After Oregon's impressive Fiesta Bowl win, it's time for Chip Kelly to make the move to the NFL.
By JACK MAGRUDERFS Arizona
GLENDALE Ariz. — De'Anthony Thomas took the suspense out of the Fiesta Bowl in 12 seconds on Thursday, taking the opening kickoff 94 yards for a touchdown.
Now, can anyone catch Chip Kelly?
Kelly has gone where no other coach has gone before -- in four years as Oregon's head coach, he has taken the Ducks to 46 victories and four BCS games.
The latest, a 35-17 humbling of Kansas State in the Tostito's Fiesta Bowl, shifts the focus from the team he has built onto the one that he might be Godfathered into. Given his resume, Kelly seems certain to receive an offer or two for one of the seven NFL vacancies. There may be one he cannot refuse.
Steve Spurrier received $25 million to leave Florida for the Washington Redskins 11 years ago. Times are tougher now, and there will be more taxable income, but the money can be so tempting, no matter how many shoes there are in the Phil Knight collection.
Kelly said he would speak to his agent, Dave Dunn, either late Thursday or early Friday and then move into the listening stage.
Kelly has been mentioned as a candidate for several NFL jobs, and he is to interview with the Buffalo Bills on Friday, according to several published reports. Kelly also has been linked to jobs in Cleveland and Philadelphia, according to other reports. Arizona Cardinals president Bill Bidwill got a first-hand look from his box in the University of Phoenix Stadium, where the Cardinals play, on Thursday night.
"I've said I'll always listen. That's what I'll do," said Kelly, who was approached by Tampa Bay last winter but did not find a fit.
"It's a fact-find mission. See what fits and doesn't fit. I've been in one interview in my life. That's what this deal is all about for me. If people do call, we'll try to get it wrapped up quickly and move on. People want to talk to us because of our players. It's an honor that someone would say they want to talk to me. It's because of what those guys do."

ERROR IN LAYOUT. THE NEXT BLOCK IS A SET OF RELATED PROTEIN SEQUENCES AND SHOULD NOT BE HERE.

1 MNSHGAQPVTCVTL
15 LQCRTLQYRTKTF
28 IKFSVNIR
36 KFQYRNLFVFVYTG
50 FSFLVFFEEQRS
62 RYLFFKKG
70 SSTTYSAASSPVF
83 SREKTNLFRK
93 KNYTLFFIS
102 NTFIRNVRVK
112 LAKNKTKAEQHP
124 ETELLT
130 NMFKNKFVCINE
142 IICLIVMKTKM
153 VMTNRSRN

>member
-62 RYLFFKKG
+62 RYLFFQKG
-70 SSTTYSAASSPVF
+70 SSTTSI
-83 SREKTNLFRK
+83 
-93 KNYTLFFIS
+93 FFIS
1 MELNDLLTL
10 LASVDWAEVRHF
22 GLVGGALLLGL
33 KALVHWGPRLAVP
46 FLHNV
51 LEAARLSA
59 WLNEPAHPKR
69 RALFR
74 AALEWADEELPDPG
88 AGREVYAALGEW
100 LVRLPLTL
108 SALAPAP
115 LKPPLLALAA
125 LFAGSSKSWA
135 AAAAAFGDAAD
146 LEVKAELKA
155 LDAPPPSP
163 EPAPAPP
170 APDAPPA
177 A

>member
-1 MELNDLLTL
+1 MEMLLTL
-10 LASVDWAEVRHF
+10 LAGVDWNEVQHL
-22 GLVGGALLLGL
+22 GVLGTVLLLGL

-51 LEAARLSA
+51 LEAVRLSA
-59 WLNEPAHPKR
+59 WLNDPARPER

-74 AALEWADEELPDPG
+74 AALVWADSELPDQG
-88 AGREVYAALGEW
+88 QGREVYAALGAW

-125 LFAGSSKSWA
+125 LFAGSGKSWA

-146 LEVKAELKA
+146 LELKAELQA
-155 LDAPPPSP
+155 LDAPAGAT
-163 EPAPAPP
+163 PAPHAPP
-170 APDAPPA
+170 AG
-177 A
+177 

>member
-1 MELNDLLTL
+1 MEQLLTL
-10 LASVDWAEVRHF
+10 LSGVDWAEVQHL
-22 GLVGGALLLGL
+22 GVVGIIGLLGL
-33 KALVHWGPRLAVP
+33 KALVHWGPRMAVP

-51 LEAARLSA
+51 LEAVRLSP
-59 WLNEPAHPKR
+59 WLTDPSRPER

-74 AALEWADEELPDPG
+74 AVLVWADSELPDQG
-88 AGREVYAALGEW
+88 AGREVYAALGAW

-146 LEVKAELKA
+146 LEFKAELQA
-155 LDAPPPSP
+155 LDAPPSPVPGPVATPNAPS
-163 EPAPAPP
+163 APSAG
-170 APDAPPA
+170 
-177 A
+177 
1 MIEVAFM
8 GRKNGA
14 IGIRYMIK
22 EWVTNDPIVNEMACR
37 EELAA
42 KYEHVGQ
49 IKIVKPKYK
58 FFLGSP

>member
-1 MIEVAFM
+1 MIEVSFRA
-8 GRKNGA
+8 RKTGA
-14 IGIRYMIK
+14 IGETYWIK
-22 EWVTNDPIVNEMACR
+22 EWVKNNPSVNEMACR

Well, sort of.
The players do what Kelly designs.
That's what motivates the NFL's interest.
Kelly is considered an offensive innovator, and some would call him a radical thinker. He builds around speed on both sides of ball, and that never was more evident than in the Fiesta Bowl victory over a solid Kansas State team.
Thomas was untouched on his return, too fast for a Wildcat to get an angle. Quarterback Marcus Mariota, who set a school record with a 68.5 completion percentage this season, escaped the pocket and outran defenders several times while accounting for three touchdowns. Mariota also set a school record with 38 rushing/passing touchdowns this season, a product of Kelly's system.
Kelly has turned the Ducks into a national power. They have become among the handful of teams that can be penciled in every year as top conference and national contenders. They will finish in the top five of the final poll for the third consecutive year. The program is thriving beyond its wildest expectations, even as the Ducks face possible NCAA sanctions moving forward.
Other than remaining the king of Oregon, what else is left?
Kelly has nothing else to prove here. The Ducks fans know as much.
"We want Chip" the Oregon fans chanted in unison before the trophy presentation on the field.
Then came "Four more years."
The question an NFL organization might ask is, will Kelly's system work at the next level? The system revolves around a fast, quick-thinking quarterback who can make the proper decision in the blink of an eye. Mariota did that. Darron Thomas did that the previous two seasons. But it opens the quarterback up to extra contact, and possible injury.
Washington made the playoffs this season with run/pass Robert Griffin III at quarterback, but Mike Shanahan's decision to draft a second rookie quarterback, Kirk Cousins, helped push Washington over the hump after Griffin was KO'd.
Moving to the NFL is not always the best move, as hindsight shows. Spurrier resigned less than three years into his five-year, $25 million deal before finding safe haven at South Carolina, where he has resuscitated his career. Nick Saban didn't last with the Miami Dolphins.